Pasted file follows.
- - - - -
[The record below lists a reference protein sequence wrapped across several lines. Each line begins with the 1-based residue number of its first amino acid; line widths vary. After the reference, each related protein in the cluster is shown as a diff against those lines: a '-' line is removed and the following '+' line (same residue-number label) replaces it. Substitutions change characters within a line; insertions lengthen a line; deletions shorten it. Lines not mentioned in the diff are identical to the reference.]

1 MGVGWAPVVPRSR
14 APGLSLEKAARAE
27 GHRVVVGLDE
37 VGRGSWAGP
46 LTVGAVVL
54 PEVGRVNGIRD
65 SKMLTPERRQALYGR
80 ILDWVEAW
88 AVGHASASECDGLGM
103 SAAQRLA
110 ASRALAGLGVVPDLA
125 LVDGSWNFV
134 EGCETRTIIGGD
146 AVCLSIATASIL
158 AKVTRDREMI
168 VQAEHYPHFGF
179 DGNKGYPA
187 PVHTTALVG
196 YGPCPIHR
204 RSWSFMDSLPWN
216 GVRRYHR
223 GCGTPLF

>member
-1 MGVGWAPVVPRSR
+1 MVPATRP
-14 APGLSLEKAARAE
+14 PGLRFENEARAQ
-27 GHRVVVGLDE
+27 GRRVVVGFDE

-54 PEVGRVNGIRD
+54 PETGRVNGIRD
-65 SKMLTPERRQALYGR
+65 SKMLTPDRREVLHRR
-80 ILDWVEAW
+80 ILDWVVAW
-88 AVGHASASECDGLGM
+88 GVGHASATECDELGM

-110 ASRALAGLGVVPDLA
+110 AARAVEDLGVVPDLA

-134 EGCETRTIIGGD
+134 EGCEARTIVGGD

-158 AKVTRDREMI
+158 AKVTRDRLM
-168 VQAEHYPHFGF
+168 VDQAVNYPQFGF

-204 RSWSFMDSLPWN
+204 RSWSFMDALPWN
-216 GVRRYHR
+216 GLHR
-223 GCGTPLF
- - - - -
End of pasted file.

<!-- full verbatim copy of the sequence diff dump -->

[The record below lists a reference protein sequence wrapped across several lines. Each line begins with the 1-based residue number of its first amino acid; line widths vary. After the reference, each related protein in the cluster is shown as a diff against those lines: a '-' line is removed and the following '+' line (same residue-number label) replaces it. Substitutions change characters within a line; insertions lengthen a line; deletions shorten it. Lines not mentioned in the diff are identical to the reference.]

1 MGVGWAPVVPRSR
14 APGLSLEKAARAE
27 GHRVVVGLDE
37 VGRGSWAGP
46 LTVGAVVL
54 PEVGRVNGIRD
65 SKMLTPERRQALYGR
80 ILDWVEAW
88 AVGHASASECDGLGM
103 SAAQRLA
110 ASRALAGLGVVPDLA
125 LVDGSWNFV
134 EGCETRTIIGGD
146 AVCLSIATASIL
158 AKVTRDREMI
168 VQAEHYPHFGF
179 DGNKGYPA
187 PVHTTALVG
196 YGPCPIHR
204 RSWSFMDSLPWN
216 GVRRYHR
223 GCGTPLF

>member
-1 MGVGWAPVVPRSR
+1 MVPATRP
-14 APGLSLEKAARAE
+14 PGLRFENEARAQ
-27 GHRVVVGLDE
+27 GRRVVVGFDE

-54 PEVGRVNGIRD
+54 PETGRVNGIRD
-65 SKMLTPERRQALYGR
+65 SKMLTPDRREVLHRR
-80 ILDWVEAW
+80 ILDWVVAW
-88 AVGHASASECDGLGM
+88 GVGHASATECDELGM

-110 ASRALAGLGVVPDLA
+110 AARAVEDLGVVPDLA

-134 EGCETRTIIGGD
+134 EGCEARTIVGGD

-158 AKVTRDREMI
+158 AKVTRDRLM
-168 VQAEHYPHFGF
+168 VDQAVNYPQFGF

-204 RSWSFMDSLPWN
+204 RSWSFMDALPWN
-216 GVRRYHR
+216 GLHR
-223 GCGTPLF